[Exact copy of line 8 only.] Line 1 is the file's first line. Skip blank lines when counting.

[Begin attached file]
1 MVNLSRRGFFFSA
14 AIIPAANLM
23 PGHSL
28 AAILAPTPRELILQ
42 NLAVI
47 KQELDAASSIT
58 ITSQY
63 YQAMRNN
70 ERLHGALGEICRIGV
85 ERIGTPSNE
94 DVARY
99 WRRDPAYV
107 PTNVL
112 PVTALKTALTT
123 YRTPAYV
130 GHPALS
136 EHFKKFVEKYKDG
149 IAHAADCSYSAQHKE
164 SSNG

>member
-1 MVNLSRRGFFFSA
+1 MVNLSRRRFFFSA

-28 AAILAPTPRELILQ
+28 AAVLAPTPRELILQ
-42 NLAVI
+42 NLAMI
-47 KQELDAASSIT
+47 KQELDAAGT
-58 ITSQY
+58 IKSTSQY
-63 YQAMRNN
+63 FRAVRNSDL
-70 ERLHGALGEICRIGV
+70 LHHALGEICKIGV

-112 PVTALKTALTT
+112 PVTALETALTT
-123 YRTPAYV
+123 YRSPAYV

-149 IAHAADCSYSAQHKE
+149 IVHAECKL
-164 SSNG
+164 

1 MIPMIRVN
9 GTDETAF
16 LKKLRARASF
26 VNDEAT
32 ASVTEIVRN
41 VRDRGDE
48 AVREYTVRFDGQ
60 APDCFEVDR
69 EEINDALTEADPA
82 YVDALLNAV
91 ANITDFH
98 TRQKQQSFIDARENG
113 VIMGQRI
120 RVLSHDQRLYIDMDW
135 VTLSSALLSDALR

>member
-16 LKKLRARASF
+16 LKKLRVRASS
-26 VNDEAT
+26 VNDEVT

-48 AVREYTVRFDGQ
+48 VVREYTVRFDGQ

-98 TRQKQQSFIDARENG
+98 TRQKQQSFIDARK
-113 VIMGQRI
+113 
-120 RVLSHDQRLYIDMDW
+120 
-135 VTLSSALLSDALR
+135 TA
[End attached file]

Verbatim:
63 YQAMRNN